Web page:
When the act passed in 1973, the science of ecology was just branching from its overprotective mother, divide-and-define biology. Since then, humans have had to admit our hubris, as there is no way for us, as a species, to fully comprehend the life cycle and interactions of any other species, let alone all of the others with which every species interacts.
Because we don’t fully understand any species, we have a difficult time arguing for protection — and restored habitat more closely resembles what we think the species needs. The ESA’s single-species emphasis has preserved habitat, but quickly loses its efficacy in the face of a dynamic political situation. We risk putting all our passenger pigeon eggs in one legislative basket if we defend an ecosystem with one species. Let’s take Pombo’s impetus and really protect ALL species.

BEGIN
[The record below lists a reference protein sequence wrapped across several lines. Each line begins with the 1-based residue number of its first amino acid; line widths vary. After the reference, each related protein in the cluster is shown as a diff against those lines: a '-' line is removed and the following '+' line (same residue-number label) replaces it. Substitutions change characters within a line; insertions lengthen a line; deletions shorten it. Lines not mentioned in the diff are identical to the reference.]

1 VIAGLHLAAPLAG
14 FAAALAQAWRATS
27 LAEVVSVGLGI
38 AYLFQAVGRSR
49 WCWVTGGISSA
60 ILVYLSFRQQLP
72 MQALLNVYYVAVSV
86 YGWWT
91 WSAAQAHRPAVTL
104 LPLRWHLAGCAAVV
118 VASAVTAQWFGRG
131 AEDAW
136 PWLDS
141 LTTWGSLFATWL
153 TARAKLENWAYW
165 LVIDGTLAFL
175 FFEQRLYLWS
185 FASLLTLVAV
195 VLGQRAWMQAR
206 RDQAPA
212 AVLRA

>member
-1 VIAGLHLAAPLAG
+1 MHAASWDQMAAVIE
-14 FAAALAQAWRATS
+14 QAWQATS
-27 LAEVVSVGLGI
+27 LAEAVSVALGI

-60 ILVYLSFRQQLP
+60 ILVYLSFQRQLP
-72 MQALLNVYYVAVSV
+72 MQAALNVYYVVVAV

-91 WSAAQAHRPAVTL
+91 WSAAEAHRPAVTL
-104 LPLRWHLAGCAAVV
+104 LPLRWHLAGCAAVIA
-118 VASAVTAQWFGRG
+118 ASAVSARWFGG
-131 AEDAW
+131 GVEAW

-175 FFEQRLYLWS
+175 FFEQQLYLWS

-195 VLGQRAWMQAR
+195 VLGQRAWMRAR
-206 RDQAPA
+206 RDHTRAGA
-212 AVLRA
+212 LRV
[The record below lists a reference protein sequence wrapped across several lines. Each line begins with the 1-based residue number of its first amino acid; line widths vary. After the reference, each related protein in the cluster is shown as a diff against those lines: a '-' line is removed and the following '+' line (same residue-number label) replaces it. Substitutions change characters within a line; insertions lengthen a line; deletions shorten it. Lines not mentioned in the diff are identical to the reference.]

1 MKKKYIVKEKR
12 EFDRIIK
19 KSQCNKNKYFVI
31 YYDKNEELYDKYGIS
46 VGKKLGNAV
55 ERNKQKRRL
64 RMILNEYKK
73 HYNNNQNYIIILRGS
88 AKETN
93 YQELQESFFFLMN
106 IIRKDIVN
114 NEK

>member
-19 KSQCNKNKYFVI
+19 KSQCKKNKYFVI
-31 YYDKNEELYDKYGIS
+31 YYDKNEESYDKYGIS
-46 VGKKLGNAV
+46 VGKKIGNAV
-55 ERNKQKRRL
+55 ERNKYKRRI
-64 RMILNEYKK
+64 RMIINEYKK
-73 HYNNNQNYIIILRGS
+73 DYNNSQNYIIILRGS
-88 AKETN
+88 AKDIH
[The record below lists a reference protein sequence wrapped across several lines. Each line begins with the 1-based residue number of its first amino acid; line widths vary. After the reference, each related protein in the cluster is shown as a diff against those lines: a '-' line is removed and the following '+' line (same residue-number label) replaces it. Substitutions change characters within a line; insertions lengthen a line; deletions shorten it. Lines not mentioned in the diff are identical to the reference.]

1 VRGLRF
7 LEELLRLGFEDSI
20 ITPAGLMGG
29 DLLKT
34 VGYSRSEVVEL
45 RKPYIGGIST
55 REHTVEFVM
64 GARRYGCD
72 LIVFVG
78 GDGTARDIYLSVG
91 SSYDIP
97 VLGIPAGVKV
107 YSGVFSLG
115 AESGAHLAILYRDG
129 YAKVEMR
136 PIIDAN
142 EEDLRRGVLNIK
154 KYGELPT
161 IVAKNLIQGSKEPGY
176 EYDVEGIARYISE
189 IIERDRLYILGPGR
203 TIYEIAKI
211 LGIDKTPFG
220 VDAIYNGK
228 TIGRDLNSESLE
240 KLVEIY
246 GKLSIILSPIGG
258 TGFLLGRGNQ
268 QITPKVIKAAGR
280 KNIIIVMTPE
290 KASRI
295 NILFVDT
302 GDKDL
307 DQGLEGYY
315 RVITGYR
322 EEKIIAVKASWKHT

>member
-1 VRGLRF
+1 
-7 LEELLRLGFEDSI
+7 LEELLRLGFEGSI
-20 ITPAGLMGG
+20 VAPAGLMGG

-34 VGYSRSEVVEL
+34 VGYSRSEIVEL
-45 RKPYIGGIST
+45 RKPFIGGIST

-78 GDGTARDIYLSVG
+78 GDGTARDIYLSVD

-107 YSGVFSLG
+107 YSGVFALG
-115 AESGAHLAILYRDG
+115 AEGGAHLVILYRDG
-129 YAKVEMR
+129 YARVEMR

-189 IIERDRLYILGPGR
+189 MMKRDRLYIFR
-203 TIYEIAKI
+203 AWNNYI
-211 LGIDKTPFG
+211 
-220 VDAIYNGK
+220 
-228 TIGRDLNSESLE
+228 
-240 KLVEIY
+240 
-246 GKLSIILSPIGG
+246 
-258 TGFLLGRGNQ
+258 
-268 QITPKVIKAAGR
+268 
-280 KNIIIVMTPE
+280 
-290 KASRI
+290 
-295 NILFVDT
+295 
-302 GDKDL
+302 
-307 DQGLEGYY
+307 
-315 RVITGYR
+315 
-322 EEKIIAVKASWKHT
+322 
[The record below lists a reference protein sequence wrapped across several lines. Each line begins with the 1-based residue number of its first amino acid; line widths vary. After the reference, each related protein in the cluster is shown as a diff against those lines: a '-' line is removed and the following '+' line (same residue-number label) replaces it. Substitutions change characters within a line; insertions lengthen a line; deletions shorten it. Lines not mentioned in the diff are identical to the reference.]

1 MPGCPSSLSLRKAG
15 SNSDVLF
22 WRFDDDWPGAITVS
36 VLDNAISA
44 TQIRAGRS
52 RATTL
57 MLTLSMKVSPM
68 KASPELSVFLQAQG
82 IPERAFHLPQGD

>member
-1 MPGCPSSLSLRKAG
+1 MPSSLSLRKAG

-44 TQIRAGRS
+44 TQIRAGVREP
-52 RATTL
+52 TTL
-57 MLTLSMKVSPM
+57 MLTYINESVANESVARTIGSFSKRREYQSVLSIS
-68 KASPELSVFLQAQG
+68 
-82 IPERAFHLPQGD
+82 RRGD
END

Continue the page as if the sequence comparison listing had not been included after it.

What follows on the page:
- Frank matyus on Gold King Mine water was headed for the Animas, anyway
- William Bryan on Scientists strengthen link between climate change and drought
- Carl Reese on Five Western waterways worse than the orange Animas
- Steve Snyder on The Endangered Species Act's biggest experiment
- Ray Ring on Montana farmers start talking climate change